Our MissionOn September 24, 2017, the Great Lakes Water Walk invites people from all backgrounds to join Indigenous Grandmothers, Knowledge Holders and Elders in a day of “walking for the water.”
The Great Lakes have shaped and influenced our history, economy, natural environment, and many generations of surrounding communities. Yet these magnificent bodies of water are far from thriving, suffering from years of neglect, abuse and degradation.
By sharing the Indigenous practice of honouring and giving thanks to those same Lakes, The Great Lake Water Walk is an invitation to pause and reflect upon what we can do individually and collectively to ensure the health and well-being of our waters for generations to come.
The Power of Sacred Water Walking
For thousands of years, Indigenous people of Canada have held the water as a sacred gift to be cherished and revered. They teach that water (Nibi) has spirit. Traditionally, women are the ‘keepers of the water’ and hold the primary responsibility to protect it.
A humble, yet extraordinary Anishinaabe Elder from Manitoulin Island, Josephine Mandamin, has dedicated many years of her life to this responsibility. Her first Water Walk began in 2003, with a trek around Lake Superior with the message that ‘the water is sick and people need to really fight for that water, to speak for that water, to love that water.” Each subsequent spring afterward, she began anew with a different lake, until all five Great Lakes and the St. Lawrence River were walked and honored.
These walks are now known as the Mother Earth Water Walks or NibiWalks and still take place each year in various communities across Turtle Island (Noth America). Following her example, a group from Peterborough, Nibi Emosaawdamajig (Those Who Walk for the Water), led by Elder Shirley Williams and her niece, Liz Osawamick, have organized the annual Water Awareness Walks in the Kawarthas for the past 7 years. People from all backgrounds who join these walks recognize this act as far more than a walk celebrating local waterways. It is a potent ceremonial activity with the power to change one’s relationship to water, and thereby to nature itself.
The Great Lakes Water Walk, with collaboration and guidance from Nibi Emosaawdamajig, seeks to honor these examples and share traditional respect and love of water with participants of all backgrounds from across the Greater Toronto region.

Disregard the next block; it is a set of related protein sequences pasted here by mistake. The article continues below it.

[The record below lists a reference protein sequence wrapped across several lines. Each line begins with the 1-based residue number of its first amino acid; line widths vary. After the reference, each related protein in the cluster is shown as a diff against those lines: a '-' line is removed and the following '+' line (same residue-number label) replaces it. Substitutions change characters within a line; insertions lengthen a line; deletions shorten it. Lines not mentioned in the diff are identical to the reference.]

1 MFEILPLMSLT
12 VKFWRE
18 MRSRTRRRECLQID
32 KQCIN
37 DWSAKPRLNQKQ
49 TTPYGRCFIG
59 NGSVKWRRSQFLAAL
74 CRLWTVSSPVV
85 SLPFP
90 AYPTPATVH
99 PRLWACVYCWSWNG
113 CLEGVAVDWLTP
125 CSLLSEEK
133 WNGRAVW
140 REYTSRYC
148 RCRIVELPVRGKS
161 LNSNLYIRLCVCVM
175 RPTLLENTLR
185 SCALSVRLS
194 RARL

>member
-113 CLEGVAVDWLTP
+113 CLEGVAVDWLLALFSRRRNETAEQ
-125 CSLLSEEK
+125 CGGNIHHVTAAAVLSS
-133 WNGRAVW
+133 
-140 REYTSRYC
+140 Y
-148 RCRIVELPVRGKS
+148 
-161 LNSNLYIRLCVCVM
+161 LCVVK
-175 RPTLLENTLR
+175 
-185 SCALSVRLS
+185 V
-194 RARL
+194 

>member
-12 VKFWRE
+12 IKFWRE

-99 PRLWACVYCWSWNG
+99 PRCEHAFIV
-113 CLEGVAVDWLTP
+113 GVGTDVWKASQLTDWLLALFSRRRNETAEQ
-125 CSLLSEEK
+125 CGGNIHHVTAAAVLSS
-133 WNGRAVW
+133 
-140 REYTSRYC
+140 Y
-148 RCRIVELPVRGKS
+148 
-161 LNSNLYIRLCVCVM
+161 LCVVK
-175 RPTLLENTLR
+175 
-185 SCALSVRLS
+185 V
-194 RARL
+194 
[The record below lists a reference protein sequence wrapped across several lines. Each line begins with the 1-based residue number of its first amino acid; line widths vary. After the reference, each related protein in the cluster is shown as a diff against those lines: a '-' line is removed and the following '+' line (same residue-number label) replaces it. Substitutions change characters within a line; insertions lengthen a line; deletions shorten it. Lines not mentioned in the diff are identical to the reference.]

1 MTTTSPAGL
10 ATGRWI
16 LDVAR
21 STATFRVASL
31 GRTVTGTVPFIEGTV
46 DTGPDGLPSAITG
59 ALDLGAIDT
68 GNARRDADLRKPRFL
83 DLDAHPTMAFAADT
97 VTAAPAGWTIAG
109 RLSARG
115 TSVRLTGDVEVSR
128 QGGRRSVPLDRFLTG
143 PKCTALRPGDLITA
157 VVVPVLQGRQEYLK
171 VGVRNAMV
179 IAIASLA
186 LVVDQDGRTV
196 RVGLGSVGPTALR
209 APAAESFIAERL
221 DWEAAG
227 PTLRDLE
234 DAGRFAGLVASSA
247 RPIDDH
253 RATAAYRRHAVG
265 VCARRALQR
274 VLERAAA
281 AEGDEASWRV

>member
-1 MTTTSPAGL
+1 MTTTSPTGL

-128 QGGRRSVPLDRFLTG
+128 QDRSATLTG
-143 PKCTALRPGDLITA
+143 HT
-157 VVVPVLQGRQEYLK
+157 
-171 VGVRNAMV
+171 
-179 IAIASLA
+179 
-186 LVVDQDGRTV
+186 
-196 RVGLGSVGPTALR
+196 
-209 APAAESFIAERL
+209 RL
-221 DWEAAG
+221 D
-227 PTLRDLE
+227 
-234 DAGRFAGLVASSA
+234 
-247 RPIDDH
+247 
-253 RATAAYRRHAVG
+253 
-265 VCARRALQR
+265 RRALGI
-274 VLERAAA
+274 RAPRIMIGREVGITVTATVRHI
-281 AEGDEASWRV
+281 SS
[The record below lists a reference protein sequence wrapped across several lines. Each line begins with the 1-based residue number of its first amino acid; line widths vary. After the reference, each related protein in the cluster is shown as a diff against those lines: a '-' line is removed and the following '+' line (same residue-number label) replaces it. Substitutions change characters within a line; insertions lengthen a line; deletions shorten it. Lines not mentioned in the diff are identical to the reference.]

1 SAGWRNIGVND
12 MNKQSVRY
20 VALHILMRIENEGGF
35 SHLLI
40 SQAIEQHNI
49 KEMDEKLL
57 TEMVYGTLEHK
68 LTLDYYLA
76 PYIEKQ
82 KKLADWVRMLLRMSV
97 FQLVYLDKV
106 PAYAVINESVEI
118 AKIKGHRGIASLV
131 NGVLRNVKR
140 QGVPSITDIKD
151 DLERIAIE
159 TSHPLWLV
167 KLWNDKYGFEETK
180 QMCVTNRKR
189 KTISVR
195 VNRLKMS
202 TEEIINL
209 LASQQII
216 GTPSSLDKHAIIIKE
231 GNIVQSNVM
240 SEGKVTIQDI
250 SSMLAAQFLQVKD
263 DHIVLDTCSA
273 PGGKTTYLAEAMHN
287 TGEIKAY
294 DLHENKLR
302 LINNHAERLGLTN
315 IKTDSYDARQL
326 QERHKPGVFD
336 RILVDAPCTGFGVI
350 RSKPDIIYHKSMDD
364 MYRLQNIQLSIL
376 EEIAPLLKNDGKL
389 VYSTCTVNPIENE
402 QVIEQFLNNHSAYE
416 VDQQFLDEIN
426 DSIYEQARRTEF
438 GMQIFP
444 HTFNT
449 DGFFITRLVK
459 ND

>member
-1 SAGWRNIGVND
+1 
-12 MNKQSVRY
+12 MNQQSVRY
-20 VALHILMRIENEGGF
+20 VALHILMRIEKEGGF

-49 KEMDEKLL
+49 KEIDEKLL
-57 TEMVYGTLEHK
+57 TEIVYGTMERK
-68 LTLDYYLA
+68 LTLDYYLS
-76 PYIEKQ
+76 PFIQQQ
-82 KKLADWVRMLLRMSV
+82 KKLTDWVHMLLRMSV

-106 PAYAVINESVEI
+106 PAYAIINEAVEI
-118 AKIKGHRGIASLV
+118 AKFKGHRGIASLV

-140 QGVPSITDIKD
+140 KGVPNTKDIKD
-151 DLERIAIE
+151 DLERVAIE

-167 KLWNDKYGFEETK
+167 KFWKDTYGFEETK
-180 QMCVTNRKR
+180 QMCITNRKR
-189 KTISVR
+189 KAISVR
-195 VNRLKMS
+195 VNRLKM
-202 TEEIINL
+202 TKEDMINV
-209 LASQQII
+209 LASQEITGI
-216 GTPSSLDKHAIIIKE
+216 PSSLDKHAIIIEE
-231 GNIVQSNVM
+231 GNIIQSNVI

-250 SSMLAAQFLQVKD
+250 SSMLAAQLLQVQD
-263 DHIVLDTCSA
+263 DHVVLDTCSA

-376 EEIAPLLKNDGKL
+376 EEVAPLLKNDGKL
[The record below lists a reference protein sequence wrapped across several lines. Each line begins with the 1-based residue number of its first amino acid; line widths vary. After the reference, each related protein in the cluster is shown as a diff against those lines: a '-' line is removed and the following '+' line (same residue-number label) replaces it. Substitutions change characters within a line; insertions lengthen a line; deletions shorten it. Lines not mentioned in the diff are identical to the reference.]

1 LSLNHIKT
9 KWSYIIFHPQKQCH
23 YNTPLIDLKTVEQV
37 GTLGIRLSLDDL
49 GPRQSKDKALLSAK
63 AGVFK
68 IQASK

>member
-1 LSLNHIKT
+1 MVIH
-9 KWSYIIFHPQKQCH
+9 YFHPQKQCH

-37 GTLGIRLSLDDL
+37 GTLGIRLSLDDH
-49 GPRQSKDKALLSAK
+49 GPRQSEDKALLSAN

What To Expect
The Great Lakes Water Walk is a free, public event taking place on Sunday, September 24, 2017 along the Toronto waterfront with a concluding ceremony at Marilyn Bell Park.
In the morning at 7 am, Elders and participants will meet near the Bluffs and at the mouth of the Credit River for traditional water blessings and begin walking the eastern and western routes towards Toronto. Throughout the day, these groups will carry water in copper pails from the four main river deltas (adding the Humber and the Don) as they walk towards each other across the waterfront. Participants are free to join or leave the main walking groups at any point, with times and distances that best suit them.
The walk will conclude around 3 pm at Marilyn Bell Park, where respected Anishinaabe Elders Shirley Williams and Josephine Mandamin will lead an audience of thousands in a moving blessing for the Great Lakes. They will be joined by the Chiefs of the two traditional territories of the Water Walk route (The Mississaugas of the New Credit First Nation and Mississaugas of Scugog Island First Nation), as well as leaders of cultural and faith groups, government agencies, businesses, along with youth and community organizations. The ceremony and presentations will reflect the shared awe and wonder that the Great Lakes inspire.